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Shipwreck of England’s last Catholic monarch discovered in the deep

J-P Mauro - published on 06/12/22

Had King James II died on the Gloucester, England could well have seen a fierce war of succession.

The wreck of the HMS Gloucester, which sank in 1682 while carrying the heir to the English throne, James Stuart, Duke of York, has been located. The discovery was made by Julian and Lincoln Barnwell, who searched with their late father and two friends for four years. Now, historians are hailing the significance of the find, which they equate to the raising of the Mary Rose, King Henry VIII’s flagship, in 1982.


The wreck was first discovered in 2007, but it was not confirmed to be the Gloucester until 2012. CBS notes that the announcement of the ship’s discovery took so long because it was in the process of being protected as a historical site. Due to these protections, the exact location of the shipwreck has not been reported. 

The Barnwells, who led the search team, said they initially identified the ship based on a cannon they found sticking up out of the sand. While the cannon gave them confidence that they were on the right course, they acknowledged that it could still be one of many shipwrecks recorded in the region. It was not until they identified the ship’s bell, in 2012, that they were certain they’d found the Gloucester. 


According to the ship’s history, the Gloucester bore the Duke of York to Portsmouth in order to conduct business with the Scottish Parliament and to collect his pregnant wife so she could give birth in England. The ship never made it to port, however, as squall winds caused it to hit a sandbar and run aground about 28 miles from the coast. 

The Guardian reports the Duke of York is generally considered responsible for the tragedy that followed. He delayed his evacuation to argue with the ship’s pilot and when he did begin to leave, he spent valuable time accounting for his valuables, dogs, and priests before heading to the lifeboat. This was significant because laws of the time dictated that no passenger or crew member could abandon ship before a member of royalty.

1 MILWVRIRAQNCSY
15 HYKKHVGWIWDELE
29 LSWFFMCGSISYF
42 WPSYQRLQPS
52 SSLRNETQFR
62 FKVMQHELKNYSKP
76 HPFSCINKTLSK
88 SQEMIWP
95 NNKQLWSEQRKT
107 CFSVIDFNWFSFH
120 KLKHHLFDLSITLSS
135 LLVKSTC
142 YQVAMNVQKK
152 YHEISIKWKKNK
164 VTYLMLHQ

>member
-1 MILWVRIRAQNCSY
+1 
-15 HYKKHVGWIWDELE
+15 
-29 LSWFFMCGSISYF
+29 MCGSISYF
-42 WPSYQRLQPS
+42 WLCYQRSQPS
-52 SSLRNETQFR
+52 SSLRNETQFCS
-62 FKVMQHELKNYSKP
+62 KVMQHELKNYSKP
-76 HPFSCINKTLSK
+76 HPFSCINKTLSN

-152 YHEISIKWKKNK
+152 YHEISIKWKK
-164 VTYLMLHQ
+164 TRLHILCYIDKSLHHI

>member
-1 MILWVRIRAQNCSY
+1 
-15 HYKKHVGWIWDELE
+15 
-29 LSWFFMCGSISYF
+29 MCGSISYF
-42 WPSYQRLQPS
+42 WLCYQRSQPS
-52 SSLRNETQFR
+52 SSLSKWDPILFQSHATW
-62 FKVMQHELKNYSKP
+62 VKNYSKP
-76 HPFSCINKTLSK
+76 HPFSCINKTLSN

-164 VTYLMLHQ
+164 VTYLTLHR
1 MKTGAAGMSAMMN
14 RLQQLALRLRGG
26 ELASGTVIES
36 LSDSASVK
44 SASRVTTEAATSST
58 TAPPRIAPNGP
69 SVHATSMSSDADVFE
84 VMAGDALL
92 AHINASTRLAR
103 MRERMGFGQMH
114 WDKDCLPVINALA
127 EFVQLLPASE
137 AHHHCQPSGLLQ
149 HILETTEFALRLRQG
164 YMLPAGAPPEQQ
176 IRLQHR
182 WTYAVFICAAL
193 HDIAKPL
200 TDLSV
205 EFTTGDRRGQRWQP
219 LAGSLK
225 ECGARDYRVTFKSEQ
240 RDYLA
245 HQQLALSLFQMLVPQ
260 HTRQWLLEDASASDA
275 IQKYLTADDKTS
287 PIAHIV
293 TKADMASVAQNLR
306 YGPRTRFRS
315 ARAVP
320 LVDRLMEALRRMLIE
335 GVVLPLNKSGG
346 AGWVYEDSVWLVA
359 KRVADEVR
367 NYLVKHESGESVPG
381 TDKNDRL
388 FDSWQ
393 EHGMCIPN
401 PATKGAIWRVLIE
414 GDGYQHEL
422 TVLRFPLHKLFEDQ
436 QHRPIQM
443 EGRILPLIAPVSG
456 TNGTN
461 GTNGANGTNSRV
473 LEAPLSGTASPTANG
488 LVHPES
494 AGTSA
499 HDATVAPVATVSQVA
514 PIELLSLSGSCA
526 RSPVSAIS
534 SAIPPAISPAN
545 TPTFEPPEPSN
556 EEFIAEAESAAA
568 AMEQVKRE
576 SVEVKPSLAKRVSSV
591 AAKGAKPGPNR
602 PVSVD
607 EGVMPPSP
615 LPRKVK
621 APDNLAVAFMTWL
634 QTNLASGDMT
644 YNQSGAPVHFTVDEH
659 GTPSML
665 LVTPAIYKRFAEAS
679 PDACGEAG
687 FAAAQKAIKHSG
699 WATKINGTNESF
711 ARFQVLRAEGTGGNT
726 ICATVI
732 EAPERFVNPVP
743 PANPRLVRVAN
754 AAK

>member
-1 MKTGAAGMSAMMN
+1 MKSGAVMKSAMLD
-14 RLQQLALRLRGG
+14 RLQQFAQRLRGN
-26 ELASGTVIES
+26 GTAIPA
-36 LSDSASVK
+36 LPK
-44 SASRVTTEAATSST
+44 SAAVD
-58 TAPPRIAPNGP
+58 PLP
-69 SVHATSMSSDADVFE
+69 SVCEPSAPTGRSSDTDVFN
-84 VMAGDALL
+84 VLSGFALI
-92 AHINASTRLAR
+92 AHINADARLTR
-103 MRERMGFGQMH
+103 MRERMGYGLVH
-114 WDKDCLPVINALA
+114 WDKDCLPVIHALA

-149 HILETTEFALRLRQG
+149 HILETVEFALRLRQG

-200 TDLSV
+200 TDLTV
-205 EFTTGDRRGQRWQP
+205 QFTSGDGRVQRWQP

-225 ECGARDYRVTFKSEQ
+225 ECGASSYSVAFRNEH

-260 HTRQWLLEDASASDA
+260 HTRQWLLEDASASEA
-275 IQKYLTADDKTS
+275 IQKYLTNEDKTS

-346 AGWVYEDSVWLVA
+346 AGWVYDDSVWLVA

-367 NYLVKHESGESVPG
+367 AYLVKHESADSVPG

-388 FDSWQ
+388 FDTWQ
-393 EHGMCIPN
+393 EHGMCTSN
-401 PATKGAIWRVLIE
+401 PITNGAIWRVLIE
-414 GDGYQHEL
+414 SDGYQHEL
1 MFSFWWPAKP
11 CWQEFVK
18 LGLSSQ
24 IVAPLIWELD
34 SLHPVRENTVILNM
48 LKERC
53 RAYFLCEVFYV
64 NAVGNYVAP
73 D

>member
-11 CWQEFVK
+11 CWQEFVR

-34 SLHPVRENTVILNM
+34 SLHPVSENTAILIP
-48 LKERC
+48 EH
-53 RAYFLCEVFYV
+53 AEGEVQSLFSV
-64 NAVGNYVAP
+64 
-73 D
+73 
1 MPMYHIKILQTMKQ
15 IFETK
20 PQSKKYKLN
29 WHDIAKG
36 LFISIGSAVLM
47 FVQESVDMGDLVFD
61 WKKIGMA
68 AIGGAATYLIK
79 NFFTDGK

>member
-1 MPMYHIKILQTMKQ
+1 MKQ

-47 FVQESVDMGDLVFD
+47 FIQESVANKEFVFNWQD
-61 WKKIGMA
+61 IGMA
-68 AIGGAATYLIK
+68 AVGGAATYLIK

It is estimated that between 130 and 250 people died on the Gloucester, partially due to the Duke’s hesitation and the royal protocol. Be that as it may, James took no responsibility for the deaths and he had the pilot, James Ayres, court-martialed and imprisoned. 

James Stuart would go on to become King James II of England and reigned as the nation’s last Catholic king before he was deposed in the Revolution of 1688.BBC notes that had the Duke of York died, the throne would have gone to King Charles II’s illegitimate son, James Scott. This in turn could have started a fierce war over the right of succession in England. 


Professor Claire Jowitt, a maritime cultural history expert from the University of East Anglia, equated the discovery of the Gloucester to the raising of the Mary Rose. She said that the circumstances of the Gloucester’s sinking make it a valuable piece of cultural history. She said: 

“The discovery promises to fundamentally change understanding of 17th-century social, maritime and political history. It is an outstanding example of underwater cultural heritage of national and international importance … the full story of the Gloucester’s last voyage and the impact of its aftermath needs re-telling.”


Since the Gloucester’s discovery, the team has pulled many artifacts out of the sunken ship, including shoes, clothing, unopened bottles of wine, navigational equipment, and personal effects. They have yet to discover any human remains, but they say that they would like to tell the stories of the many unidentified individuals who lost their lives to the tragic events. 

There are currently no plans to raise the Gloucester out of the sea, but there will be an exhibition focused on the artifacts the team found. Titled “The Last Voyage of the Gloucester: Norfolk’s Royal Shipwreck 1682,” the exhibition will commence from the Castle Museum, in Norwich, in the Spring of 2023. It is expected to utilize new research to bring historical context to the items, while including historical artistic responses to the sinking of the Gloucester. 

Read more at BBC. 

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